This column is not about making excuses for cases where there have been clear abuse of public resources or position, even though professional reputations also get damaged in such cases.
It seeks to discuss the increasing number of cases in which the public never gets to know the truth, which is often the first casualty and, relevant to our topic, the impact on the professional reputation of persons who get barred from talking to the media about what really happened after their fall-out with their employer, often government.
There are many examples to think about: More recently, Monwabisi Kalawe; former SAA CEO (and several predecessors in that position), Anwar Dramat, recently resigned Hawks boss; Brian Dames, former Eskom CEO; Tshediso Matona, the suspended Eskom CEO and his executive colleagues, etc. There have been many similar cases since the dawn of our young democracy where the truth was sacrificed and reputations were forever destroyed.
The journey we’ve travelled
Today, South Africa is replete with ghosts; ghosts of former high-flying professionals who used to be in the lime light at various stages since the dawn of our democracy in 1994. Before they were turned into ghosts, many of these men and women used to be the subjects of national pride and celebration wherever they made an appearance.
They were the ‘nouveaux arrivés’, the newly arrived who walked corporate and government corridors chins-up, confident of every step they took. They were the pride of their respective families and the nation, at least that part of the nation that was excited about South Africa’s new democracy project.
Their communities saw them as ones who had been chosen to lift the weight of political victory off the understandably tired shoulders of our liberation heroes and heroines – our collective ‘Moses’ – and cut it up into smaller, edible, socio-economic cookies for the masses.
They would do this by facilitating the opening of doors of opportunity for the rest of us and through the delivery of essential public goods and services. All this would be done in the glare of the African diaspora, for too long hungry for a positive African example to boast about, and of the rest of the world, sceptics and supporters of the new South Africa.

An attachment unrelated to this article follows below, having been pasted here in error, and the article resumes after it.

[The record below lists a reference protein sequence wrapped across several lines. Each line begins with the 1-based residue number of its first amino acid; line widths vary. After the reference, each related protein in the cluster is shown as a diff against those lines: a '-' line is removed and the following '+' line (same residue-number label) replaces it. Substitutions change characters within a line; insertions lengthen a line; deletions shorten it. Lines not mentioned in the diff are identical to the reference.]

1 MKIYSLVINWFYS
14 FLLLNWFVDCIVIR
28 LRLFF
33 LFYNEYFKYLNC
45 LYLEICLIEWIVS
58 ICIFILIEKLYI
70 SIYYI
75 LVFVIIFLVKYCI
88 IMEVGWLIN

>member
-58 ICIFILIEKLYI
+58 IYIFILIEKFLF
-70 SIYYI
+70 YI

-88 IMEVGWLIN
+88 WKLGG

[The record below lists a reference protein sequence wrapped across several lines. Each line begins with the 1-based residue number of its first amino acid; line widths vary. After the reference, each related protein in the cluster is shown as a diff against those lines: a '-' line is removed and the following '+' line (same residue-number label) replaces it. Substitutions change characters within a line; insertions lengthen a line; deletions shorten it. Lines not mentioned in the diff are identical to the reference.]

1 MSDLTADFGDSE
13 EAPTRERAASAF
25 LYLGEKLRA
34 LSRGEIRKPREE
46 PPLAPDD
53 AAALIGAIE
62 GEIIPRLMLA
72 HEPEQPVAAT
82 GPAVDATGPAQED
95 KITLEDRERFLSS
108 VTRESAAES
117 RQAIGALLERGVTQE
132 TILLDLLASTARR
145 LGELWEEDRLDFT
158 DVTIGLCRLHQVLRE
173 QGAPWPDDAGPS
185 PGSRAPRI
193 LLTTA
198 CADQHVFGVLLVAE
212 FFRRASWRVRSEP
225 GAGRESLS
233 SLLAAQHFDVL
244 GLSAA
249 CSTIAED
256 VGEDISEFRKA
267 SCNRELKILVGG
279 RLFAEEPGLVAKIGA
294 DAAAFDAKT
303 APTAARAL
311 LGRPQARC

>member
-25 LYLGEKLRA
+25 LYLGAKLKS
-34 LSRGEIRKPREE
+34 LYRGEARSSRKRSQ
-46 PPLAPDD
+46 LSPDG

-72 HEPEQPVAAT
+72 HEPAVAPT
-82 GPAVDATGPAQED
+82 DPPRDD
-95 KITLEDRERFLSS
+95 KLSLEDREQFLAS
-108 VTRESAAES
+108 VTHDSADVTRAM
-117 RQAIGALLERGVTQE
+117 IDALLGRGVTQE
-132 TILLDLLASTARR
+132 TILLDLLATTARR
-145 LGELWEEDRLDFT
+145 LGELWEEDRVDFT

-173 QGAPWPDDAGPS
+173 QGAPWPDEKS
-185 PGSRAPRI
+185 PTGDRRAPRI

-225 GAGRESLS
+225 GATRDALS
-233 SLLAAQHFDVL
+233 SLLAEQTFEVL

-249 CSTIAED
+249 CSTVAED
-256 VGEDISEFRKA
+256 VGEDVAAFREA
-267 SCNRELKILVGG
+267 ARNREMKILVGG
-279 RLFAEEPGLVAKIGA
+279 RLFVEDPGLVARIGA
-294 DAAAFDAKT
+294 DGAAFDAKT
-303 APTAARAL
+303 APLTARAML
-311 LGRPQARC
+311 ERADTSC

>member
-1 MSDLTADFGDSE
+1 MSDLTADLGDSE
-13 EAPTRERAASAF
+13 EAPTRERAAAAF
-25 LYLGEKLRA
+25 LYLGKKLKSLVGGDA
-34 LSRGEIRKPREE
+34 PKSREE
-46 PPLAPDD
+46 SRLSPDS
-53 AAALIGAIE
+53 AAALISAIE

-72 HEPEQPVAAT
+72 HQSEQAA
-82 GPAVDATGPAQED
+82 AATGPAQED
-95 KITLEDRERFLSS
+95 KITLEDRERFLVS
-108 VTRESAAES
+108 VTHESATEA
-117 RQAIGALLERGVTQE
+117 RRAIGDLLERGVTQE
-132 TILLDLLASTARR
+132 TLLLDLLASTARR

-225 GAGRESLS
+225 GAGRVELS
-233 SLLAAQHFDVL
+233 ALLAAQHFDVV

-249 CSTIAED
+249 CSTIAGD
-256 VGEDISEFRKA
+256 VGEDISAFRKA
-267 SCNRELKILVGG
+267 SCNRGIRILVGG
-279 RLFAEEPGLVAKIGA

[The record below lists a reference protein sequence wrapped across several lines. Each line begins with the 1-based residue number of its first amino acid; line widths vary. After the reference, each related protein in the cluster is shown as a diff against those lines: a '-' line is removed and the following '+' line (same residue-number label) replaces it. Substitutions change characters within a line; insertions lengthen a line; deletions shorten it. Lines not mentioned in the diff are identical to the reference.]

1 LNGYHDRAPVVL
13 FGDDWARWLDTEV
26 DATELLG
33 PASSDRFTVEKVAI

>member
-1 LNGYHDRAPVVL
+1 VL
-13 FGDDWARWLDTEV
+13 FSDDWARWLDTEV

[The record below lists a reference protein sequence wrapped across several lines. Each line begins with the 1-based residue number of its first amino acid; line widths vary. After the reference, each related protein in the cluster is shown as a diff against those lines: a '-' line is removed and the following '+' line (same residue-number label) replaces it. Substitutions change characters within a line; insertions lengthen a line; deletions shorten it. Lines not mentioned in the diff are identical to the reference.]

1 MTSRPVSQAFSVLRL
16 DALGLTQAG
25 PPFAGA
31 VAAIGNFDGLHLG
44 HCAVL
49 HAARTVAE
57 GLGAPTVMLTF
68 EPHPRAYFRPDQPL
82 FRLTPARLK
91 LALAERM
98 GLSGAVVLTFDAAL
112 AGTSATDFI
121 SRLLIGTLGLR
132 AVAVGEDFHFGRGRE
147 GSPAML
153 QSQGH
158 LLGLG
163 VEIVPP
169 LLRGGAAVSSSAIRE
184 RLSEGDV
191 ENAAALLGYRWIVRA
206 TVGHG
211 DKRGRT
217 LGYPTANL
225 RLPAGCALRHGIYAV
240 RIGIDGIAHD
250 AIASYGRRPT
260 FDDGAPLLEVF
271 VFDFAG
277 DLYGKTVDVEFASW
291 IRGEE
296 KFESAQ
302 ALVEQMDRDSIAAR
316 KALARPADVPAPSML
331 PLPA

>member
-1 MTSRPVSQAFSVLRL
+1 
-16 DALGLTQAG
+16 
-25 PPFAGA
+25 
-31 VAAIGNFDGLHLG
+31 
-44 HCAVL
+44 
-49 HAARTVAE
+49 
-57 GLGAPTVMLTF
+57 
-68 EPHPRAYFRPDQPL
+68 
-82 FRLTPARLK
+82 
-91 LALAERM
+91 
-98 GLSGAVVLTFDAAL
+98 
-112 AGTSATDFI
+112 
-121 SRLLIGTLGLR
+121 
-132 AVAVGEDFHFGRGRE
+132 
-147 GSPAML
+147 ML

Our new-born democracy relied on these newly liberated professionals to prove to naysayers and Afro-pessimists of all kinds that our liberators had come back home well-prepared to run the socio-economic machinery of a relatively modern African country.
These ‘nouveaux arrivés’ had been trained in law, engineering, economics, commerce, business and public administration, politics, medicine, etc., in foreign and local universities.
But it wasn’t long before we started hearing and reading about fall-outs between many of them and their employer. One by one, our once proud professionals were snatched from the limelight after accepting the infamous ‘golden handshake’ that always comes with strict conditions of silence.
Here is how it usually works: the person first gets suspended, often without knowing the exact charges against them, as these often get trumped-up and amended over time.
In the meantime, they’re systematically barred from talking to the media about the reasons for their suspension, threatened to lose the promised ‘golden hand-shake’ if they do so. But this condition never applies to the employer.
The latter will access and use endless opportunities to drill his side of the story into the often receptive public. The immediate impact of this is that the principle of “Audi alteram partem” is often thrown out of the window in such instances. The only version that gets communicated over and over again is that of the employer.
Incomplete as it is, it gets to dominate media and, by extension, mind space, ensuring that whatever version would have been brought by the barred party is never known.
In the recent example of Monwabisi Kalawe, the public will probably never get to know exactly why the besieged former CEO remained adamant that his problems only started when he got in the way of illegal attempts by the apparently highly-connected board chairperson – Dudu Myeni – to amend board resolutions on the procurement of new airplanes.
He was reportedly persuaded that she wanted to favour one supplier, Airbus, with which she was already in communication without the knowledge of other board members, for possible personal gain. Those allegations will probably never be probed.
Once the ‘golden hand-shake’ has been handed over, the former high-flying professional disappears into the sunset. Further employment opportunities also disappear because the only things that get remembered about them would be the one-sided employer’s version that enjoyed uncontested media space, often painting a dark picture of the professional.
Ultimately, is it really worth swopping one’s professional reputation for a ‘golden hand-shake’ if a professional still has years of potential economic activity to live? What should professionals in such situations do to ensure that their reputation remains intact, that in rendering them wealthy, the ‘golden hand-shake’ does not at the same time shut doors in their faces? And what of the public’s right to know what really happened?